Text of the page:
Where, then, are these thoughtful, intellectually defensible arguments in support of a Trump presidency?  I submit they can be found in the same place as Yahweh, the Easter Bunny, and unicorns: In the imaginations of their believers.  The rationale for supporting Trump as an atheist activist is even less coherent.  If anything, the atheist community should be decisively opposed to the incoming regime for at least five reasons.

1. Trump has packed his administration with religious zealots who are openly anti-science and anti-secularism.

Climate change denial? Check. Creationism? Yup. Diverting public funds to Christian schools to “advance God’s kingdom?” Of course. Linking vaccines with autism? Goes without saying.  Religion-based discrimination? Bring it on.  The President Elect and his merry band of close advisors are uniformly on the wrong side of all of these issues – that is to say, they are on the side in opposition to the scientific evidence and consensus, as well as constitutional norms.  Vice President Elect Mike Pence once opposed funding for AIDS research in favor of programs that pray away the gay.  Secretary of Energy nominee Rick Perry’s policy response to drought when he was governor of Texas was to tell residents to pray.  Anyone who claims to value science, evidence, and secularism should be alarmed by these appointments.

2. Trump and the GOP-controlled Senate will be packing the federal courts, including the Supreme Court, with conservative judges who are sympathetic to Christianity and likely to hold a broad view of what constitutes “religious liberty.”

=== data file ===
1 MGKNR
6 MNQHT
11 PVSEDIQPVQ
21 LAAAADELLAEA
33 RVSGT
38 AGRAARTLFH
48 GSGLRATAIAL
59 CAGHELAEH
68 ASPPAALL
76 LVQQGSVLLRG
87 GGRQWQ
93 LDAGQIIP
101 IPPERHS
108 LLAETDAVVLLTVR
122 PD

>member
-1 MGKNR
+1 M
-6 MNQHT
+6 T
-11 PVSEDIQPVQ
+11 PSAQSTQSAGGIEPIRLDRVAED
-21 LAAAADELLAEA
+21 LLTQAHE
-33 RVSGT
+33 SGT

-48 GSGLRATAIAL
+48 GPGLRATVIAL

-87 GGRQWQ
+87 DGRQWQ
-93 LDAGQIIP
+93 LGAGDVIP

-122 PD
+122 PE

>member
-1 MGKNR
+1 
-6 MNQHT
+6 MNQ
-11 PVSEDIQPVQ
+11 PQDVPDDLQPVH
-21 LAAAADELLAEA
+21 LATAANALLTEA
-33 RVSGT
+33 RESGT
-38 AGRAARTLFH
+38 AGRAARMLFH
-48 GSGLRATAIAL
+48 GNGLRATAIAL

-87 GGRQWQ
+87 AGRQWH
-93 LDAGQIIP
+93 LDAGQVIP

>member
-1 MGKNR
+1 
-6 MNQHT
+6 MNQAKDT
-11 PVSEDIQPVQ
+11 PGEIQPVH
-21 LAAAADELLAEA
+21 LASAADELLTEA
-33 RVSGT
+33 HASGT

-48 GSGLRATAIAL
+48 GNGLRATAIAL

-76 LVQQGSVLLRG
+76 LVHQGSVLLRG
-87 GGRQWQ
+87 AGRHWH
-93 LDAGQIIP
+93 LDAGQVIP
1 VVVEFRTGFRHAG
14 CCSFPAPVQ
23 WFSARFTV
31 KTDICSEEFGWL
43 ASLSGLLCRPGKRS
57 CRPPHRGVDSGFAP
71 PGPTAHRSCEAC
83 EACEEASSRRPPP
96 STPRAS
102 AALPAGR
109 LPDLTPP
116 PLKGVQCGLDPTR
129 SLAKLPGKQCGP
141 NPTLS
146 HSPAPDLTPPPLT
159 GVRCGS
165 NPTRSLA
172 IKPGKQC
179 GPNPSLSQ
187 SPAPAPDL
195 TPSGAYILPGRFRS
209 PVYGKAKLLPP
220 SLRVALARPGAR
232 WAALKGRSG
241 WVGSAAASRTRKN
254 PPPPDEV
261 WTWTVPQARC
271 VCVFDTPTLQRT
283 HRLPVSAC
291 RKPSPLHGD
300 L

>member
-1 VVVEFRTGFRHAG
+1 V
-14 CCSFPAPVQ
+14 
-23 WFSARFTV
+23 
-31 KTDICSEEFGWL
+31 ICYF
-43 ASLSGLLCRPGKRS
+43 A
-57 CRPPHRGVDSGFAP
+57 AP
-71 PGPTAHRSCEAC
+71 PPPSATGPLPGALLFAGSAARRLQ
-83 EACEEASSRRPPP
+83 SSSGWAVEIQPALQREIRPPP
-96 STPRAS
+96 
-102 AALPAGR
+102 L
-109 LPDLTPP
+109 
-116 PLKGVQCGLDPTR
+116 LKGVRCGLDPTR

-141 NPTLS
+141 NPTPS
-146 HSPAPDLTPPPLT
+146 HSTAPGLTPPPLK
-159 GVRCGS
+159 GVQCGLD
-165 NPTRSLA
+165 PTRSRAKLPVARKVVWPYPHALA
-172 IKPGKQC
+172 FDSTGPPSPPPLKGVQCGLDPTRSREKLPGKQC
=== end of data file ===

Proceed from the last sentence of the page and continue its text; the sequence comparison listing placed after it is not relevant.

Trump has repeatedly promised to appoint Supreme Court judges who will overturn Roe v. Wade.  But SCOTUS isn’t the only windfall for the forced-birth crowd: Trump will have the opportunity to appoint dozens of judges to the federal bench all over the country, and based on his list of SCOTUS potentials, all of them are likely to share the same hostility to reproductive freedom and will thus be enthusiastically approved by the GOP-controlled Senate.  State legislatures, emboldened by the demise of Roe and a federal bench warm to Religious LibertyTM, will begin restricting access to contraception by giving employers more and more leeway to deny insurance coverage for it on religious grounds and permission to fire workers who are using birth control or become pregnant.  Ten Commandments monuments in courthouses and state houses will be deemed “traditional” rather than religious and be allowed to remain, thus signaling all non-Christians of the inherent bias against them in both the making and the upholding of laws.  Marriage equality will be undermined or overturned, and when the courts uphold the First Amendment Defense Act (which Trump has promised to sign), discrimination against LGBT people – and really, anyone else to whom a so-called Christian business owner objects – will be fully legal and constitutional.  The wall of separation under Trump will be weakened or obliterated.